FEBRUARY IDC FUTURESCAN. Buyer Expectations Buck The Economic News
These are external indicators only and don't represent IDC's forecast for the market, which is based on many more inputs and which relies on strict methodologies and market definitions.

IDC's FutureScan: 01 Feb 2006

FRAMINGHAM, Mass., February 1, 2006 – Even as the U.S. government is issuing its statistics for fourth quarter GDP growth in the U.S. of 1.1%, IT buyers and executives are telling IDC that they expect spending to rise over seven percent in the next twelve months. This is up three percentage points from last month's IDC FutureScan.

"The key to this reversal may be in the continued low unemployment figures and the internalization of higher oil prices," says John Gantz, IDC's Chief Research Officer. "Of course it could just be that this population of survey respondents was unduly optimistic."

In fact, notes Gantz, the economic indicators, such as the stock market, GDP and profit forecasts, are all quite similar to 2005. Yes, the stock market may be going up, but profit and GDP growth forecasts for 2006 are down from 2005.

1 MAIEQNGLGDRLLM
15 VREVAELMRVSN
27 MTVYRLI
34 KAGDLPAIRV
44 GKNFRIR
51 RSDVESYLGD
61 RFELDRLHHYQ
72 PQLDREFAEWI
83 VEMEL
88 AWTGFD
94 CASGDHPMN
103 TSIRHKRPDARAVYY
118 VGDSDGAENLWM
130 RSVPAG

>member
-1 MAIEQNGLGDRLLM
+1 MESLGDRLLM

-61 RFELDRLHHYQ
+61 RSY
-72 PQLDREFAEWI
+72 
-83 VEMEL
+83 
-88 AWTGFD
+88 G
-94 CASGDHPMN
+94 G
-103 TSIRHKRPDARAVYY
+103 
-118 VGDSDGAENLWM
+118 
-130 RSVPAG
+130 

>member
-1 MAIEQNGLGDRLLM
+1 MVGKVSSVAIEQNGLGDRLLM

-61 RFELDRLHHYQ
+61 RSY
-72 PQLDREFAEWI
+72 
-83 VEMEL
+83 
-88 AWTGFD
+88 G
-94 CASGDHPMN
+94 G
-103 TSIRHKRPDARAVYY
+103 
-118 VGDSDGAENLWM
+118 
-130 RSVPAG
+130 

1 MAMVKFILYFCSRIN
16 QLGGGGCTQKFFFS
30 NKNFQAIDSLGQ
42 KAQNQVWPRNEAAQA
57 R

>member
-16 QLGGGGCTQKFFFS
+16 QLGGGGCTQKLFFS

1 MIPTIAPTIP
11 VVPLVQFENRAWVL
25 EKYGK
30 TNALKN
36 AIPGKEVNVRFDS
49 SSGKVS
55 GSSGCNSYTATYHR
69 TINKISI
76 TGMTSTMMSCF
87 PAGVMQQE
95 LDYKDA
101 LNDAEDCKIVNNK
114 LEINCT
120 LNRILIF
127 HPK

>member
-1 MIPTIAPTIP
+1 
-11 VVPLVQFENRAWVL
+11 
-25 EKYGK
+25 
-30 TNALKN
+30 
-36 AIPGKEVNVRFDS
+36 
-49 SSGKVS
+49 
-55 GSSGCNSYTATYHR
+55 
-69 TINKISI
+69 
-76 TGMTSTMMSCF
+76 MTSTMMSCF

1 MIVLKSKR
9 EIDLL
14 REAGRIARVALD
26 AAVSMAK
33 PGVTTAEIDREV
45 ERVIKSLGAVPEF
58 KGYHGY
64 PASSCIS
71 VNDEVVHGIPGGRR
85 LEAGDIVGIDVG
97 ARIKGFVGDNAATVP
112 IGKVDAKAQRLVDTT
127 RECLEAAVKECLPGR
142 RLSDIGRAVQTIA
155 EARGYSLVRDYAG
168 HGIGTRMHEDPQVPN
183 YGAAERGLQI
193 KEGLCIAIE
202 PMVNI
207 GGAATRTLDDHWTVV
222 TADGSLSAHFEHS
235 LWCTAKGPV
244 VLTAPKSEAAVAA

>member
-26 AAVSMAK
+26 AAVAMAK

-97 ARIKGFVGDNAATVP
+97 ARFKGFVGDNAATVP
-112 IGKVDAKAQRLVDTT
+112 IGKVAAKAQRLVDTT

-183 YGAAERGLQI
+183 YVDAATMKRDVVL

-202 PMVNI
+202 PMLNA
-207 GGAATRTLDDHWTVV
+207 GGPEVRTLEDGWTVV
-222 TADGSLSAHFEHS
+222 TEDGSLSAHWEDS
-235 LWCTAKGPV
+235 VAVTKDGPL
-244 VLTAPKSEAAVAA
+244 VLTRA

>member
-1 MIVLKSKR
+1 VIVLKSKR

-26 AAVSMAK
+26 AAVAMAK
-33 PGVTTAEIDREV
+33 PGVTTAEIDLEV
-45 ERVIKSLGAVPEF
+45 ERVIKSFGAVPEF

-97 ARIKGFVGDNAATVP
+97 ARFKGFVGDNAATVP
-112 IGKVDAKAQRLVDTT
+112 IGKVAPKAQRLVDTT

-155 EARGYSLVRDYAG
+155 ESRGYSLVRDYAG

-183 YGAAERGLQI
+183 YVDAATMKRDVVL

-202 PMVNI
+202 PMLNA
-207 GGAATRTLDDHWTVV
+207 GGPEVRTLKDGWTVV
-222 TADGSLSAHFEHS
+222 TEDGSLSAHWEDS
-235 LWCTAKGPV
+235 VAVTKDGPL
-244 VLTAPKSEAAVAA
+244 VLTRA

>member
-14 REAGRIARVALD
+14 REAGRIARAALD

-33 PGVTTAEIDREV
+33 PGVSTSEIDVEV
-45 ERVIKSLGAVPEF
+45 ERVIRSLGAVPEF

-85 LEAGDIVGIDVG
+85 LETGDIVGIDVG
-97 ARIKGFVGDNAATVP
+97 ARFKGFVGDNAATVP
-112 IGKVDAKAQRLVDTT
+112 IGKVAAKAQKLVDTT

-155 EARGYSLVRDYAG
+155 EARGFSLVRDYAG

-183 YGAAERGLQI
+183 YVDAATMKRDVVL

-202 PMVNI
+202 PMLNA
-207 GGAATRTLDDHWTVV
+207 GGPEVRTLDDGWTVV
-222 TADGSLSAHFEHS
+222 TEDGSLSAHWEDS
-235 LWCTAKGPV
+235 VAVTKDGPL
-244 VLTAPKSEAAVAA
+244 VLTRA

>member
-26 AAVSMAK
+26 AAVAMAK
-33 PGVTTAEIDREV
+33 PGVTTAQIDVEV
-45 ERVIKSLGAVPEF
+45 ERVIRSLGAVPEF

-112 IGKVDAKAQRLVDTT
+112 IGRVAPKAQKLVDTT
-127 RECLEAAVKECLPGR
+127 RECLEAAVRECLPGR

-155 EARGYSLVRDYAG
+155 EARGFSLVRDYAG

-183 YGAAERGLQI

IDC's own forecast for IT spending growth in the U.S. over the next 12 months is 5%.

Other IDC research shows that U.S. business executive priorities for IT this year will center on improving customer care, supporting product innovation, and improving sales productivity and performance (see Frank Gens' IDC eXchange blog, "Product Innovation and Improving IT Are Rising As CEO Priorities in 2006," January 5, 2006).

"These priorities are all on the 'grow revenue' side of IT rather than the 'cut costs' side," says Gantz. "This may be one of the reasons IT buyers see so much daylight ahead. But a year ago IT buyers were also expecting a seven percent rise in spending, at least two percent of which never materialized. We'll stick with our forecast, which is based on thousands of inputs beyond customer sentiment, from IT supplier capacity and technology breakthroughs to channel and pricing dynamics, demographics, regulatory change, and myriad other forces on the market."